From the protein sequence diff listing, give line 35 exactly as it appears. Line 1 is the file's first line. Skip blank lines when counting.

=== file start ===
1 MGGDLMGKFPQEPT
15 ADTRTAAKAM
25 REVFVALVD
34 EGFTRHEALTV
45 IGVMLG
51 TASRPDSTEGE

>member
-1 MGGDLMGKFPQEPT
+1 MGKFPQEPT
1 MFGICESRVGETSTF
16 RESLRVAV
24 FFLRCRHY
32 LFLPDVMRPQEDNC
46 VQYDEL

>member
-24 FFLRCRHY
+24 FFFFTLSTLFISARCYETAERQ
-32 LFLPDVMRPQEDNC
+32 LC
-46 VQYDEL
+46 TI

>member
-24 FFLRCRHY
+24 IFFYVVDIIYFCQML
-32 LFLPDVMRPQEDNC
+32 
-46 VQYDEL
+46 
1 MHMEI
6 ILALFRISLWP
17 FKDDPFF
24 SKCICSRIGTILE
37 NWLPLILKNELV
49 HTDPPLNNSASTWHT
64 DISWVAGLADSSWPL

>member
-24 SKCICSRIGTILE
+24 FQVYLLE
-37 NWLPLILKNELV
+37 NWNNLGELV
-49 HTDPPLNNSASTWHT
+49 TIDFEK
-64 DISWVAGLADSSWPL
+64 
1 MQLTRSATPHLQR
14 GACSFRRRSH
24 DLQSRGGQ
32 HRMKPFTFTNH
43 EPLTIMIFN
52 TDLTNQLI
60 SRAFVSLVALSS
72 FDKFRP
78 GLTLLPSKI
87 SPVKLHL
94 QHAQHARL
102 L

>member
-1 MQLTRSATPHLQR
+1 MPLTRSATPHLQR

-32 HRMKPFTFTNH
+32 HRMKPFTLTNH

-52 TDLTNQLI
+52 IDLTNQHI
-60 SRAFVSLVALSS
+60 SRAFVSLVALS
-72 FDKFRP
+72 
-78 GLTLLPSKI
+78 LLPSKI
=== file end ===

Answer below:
64 DISWVAGLADSSWPL